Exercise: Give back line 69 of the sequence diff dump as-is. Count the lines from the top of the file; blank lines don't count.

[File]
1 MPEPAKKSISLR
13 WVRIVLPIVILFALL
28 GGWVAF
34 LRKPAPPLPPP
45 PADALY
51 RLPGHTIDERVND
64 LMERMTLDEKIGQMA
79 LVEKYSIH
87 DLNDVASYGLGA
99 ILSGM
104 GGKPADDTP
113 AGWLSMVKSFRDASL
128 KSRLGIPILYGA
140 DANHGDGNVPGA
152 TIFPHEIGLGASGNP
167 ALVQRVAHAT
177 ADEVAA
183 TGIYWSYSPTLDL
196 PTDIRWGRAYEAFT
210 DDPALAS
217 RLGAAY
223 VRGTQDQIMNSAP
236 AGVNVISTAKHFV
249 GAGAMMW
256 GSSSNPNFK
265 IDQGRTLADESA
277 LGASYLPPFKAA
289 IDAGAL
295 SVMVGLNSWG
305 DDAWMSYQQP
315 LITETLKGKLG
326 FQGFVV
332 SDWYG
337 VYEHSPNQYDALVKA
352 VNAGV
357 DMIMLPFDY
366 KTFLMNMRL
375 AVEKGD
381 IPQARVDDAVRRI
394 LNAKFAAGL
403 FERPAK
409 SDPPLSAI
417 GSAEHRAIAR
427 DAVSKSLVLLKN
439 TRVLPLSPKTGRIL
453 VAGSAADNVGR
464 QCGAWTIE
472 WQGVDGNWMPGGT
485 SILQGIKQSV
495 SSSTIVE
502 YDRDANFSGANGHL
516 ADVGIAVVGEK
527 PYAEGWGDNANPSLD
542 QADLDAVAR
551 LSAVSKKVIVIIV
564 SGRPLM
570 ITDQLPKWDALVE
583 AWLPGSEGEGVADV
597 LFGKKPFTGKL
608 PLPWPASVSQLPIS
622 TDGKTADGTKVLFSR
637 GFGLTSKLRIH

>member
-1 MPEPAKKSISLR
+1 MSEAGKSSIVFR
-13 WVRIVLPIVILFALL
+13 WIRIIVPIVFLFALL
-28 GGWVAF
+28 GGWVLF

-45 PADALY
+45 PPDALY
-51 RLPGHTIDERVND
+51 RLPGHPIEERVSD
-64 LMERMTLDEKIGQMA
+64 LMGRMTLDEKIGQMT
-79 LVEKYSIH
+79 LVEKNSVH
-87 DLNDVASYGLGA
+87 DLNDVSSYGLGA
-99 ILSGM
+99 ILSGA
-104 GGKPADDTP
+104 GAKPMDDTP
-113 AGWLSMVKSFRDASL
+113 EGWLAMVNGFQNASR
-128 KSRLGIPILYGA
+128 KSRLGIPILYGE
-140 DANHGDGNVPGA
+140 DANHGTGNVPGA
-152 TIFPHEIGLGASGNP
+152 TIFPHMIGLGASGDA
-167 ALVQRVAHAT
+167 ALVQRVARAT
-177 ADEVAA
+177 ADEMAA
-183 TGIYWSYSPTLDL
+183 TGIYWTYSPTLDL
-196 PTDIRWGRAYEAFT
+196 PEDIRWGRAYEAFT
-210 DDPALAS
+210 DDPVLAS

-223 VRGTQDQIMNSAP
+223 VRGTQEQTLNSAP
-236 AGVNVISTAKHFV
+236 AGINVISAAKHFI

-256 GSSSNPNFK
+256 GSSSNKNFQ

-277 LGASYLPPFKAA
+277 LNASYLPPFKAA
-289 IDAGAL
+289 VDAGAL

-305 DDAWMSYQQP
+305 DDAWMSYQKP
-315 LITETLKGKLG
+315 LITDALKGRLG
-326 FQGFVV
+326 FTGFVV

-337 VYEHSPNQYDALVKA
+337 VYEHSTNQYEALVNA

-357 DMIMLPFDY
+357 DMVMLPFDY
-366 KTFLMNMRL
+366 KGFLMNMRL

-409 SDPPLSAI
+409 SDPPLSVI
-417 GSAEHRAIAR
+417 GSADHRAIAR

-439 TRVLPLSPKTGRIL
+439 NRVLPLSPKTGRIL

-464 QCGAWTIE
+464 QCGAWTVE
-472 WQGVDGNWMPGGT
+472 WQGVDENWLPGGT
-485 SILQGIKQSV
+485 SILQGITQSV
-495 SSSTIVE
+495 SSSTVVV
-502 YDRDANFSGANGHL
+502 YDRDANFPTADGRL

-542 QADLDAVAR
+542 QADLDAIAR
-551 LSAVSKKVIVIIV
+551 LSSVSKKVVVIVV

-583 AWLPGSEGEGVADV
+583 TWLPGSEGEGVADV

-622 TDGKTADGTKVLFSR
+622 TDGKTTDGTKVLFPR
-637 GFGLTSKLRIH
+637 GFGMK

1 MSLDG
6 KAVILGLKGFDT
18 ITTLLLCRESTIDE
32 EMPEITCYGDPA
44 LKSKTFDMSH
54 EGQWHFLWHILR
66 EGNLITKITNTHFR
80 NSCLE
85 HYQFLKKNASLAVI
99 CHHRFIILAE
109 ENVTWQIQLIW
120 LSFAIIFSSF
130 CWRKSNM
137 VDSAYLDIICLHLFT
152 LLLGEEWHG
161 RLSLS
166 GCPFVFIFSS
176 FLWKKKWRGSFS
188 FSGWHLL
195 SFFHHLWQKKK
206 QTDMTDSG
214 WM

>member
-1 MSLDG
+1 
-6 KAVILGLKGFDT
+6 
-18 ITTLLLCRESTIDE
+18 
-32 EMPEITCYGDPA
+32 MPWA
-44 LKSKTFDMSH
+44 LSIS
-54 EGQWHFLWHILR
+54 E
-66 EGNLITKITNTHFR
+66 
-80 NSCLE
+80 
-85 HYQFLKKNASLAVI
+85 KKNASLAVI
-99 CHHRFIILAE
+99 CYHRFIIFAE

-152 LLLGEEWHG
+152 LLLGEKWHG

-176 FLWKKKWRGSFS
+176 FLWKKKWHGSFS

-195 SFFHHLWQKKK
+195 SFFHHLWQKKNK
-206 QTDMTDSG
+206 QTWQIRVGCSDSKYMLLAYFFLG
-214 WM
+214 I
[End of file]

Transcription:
+28 GGWVLF